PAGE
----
As I often do at different points throughout the year, I recently spent some time reviewing my personal vision statement for my coaching practice. Reviewing it helps me ensure my work is in total alignment with my vision.
Sometimes, I go back to my vision statement when I’m unsure about whether to go for a new opportunity. Doing so helped me turn down an opportunity this year that didn’t align with my vision. During my recent review, it occurred to me that the vision I have for my work is closely related to my personal vision. Having a job that reflects my personal vision is powerful because it has allowed me to create a business life for myself that truly reflects who I am.
Companies know all about vision and mission statements and getting their employees on board. Vision and mission statements propel the company in the direction that they want, and ultimately towards success. Many of us have spent countless hours working on these statements for our employers, and doing our part to contribute to their vision as a part of the team. Much like a business, we, as human beings have a purpose in life.
What if we spent as much time getting to know who we are and what we want for ourselves? A personal vision statement is the framework for creating a powerful life. Unlike a goal, a vision rarely changes. It is a reason for our existence. It guides us in the decisions we make and the directions we take.
Your Personal Vision
If you’re new to envisioning work, this can feel different. I love that this way of envisioning gets us out of our comfort zone. Close your eyes and picture yourself in the future. It may be a few months or years from today. I like to use the five year mark, but pick whatever feels right to you.
See the person you are at that future point and start by asking yourself this question:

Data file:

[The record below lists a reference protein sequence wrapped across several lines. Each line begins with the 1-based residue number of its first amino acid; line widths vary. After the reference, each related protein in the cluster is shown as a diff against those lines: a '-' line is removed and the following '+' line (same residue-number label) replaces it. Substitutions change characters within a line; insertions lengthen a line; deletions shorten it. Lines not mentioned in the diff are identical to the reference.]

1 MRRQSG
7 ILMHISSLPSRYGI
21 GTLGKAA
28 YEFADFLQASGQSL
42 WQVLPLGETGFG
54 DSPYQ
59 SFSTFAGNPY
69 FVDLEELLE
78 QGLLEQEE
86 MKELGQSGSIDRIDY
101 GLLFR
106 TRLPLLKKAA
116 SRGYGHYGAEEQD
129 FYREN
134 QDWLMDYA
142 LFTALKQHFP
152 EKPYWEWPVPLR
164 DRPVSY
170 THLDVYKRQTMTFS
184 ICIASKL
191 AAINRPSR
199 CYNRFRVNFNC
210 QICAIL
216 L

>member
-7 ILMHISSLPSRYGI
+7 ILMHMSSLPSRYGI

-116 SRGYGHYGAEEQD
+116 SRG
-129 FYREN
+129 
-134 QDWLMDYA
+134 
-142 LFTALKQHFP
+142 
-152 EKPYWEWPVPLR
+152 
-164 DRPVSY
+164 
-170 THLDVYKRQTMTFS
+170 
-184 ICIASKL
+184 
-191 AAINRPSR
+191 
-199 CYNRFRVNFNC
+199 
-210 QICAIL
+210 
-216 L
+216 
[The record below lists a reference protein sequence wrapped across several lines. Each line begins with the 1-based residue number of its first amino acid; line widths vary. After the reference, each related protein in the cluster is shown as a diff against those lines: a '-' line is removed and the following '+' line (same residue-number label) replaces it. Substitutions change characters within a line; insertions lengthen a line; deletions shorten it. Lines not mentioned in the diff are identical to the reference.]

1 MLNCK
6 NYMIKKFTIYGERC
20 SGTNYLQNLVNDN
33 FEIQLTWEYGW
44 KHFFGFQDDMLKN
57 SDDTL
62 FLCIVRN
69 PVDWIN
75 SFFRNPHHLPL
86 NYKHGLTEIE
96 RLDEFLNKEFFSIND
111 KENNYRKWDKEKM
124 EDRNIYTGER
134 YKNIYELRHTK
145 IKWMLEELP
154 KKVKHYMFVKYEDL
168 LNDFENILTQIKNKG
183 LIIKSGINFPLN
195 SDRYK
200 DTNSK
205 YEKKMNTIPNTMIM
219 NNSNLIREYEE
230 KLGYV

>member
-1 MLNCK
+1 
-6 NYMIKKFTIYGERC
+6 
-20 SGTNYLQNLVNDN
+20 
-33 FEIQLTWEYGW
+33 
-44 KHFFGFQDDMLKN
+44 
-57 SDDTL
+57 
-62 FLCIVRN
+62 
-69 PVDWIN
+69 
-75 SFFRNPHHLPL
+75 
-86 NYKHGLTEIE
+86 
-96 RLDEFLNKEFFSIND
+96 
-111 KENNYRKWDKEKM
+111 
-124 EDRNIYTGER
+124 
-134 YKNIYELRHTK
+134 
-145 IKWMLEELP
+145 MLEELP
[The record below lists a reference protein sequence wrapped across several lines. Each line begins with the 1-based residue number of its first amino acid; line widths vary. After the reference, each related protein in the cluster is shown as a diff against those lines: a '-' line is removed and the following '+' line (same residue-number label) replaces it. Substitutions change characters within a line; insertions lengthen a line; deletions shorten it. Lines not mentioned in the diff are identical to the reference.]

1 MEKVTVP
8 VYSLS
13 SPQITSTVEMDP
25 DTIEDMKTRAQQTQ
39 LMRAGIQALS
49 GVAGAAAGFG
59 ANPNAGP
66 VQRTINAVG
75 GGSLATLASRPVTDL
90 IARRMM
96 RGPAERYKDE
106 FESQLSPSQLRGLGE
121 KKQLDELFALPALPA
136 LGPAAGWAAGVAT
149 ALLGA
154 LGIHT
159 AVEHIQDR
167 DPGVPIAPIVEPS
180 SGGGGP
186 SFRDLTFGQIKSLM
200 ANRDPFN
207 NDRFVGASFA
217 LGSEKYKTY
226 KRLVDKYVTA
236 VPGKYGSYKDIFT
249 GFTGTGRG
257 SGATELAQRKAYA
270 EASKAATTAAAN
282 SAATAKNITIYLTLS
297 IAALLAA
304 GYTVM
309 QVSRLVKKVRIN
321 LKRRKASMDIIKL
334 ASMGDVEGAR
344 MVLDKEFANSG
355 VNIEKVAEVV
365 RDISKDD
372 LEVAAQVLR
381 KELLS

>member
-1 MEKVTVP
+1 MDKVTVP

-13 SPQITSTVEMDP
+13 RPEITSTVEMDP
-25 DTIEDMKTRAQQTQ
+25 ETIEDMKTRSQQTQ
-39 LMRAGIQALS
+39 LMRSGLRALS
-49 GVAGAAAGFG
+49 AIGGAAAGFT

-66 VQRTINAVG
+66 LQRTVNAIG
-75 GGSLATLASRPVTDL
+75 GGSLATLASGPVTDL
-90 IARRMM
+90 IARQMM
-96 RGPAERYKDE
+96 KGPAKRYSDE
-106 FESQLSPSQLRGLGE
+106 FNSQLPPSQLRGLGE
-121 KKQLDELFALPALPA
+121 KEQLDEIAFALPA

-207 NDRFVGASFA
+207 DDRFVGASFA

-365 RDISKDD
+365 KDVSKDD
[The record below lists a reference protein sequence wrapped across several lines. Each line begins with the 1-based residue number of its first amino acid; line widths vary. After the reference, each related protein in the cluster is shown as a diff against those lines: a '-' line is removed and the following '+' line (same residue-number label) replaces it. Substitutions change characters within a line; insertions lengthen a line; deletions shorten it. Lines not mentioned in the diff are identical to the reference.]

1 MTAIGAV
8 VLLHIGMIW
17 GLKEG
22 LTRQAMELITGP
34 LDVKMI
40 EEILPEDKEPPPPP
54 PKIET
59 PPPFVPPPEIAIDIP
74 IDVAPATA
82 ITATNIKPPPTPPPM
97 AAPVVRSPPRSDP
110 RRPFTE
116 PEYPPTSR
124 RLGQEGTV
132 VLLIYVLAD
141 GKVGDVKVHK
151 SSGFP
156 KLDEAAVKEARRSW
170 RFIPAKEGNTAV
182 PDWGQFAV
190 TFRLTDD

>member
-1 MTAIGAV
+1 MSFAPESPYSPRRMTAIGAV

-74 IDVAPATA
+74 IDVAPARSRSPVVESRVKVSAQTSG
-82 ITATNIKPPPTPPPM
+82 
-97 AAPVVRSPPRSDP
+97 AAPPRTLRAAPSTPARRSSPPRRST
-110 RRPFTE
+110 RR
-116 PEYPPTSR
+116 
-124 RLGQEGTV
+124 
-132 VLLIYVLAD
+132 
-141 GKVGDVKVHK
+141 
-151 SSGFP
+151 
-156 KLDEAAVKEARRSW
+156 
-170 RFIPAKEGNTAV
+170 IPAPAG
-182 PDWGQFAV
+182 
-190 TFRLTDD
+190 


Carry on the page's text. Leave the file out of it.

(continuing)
- What role are you working in right now?
Then, ask yourself these questions to really feel what it’s like for you at that point:
- What are you passionate about in your career?
- What do you love about your career that motivates you every morning?
- What is most important about the work you do?
- What do you enjoy most at work?
- How does it feel to be you? Really, feel the person you are, your true self.
Now stop, open your eyes and write down what surfaced for you.
Next, close your eyes again and ask yourself these questions as you think about what your life looks like at that point in the future:
- What are the kinds of people that surround you?
- What are the values of the company you work for?
- What does your physical work setting look like?
- What excites you to learn and develop as a professional?
Again, stop and open your eyes and write down what surfaced for you.
Now, you want to put this all together into a vision statement for yourself. (Hint: if you’re struggling with this step, my free Vision Companion Workbook has a formula in there to help you out.) The vision statement is written in the present tense. It’s how you will see yourself in the present, through this new vision lens. You will begin to notice the changes you need to make to honor this vision and lead a powerful life. A Personal Vision is a picture of your True Self in the future. An effective personal vision includes all the important elements of your life and career; it is who you want to be, what you want to do, how you want to feel, and who you want to associate with. Although your personal vision helps you to see into the future, it must be grounded in the present. It is a statement of who you are, and who you are becoming. It is the framework for the process of creating your life. Your vision is where you are headed and helps you evaluate decisions going forward.
A Personal Vision can help propel you into a new job, or make your present job work better for you. The more connected your Personal Vision is to yourself, the better it can guide your career and your life.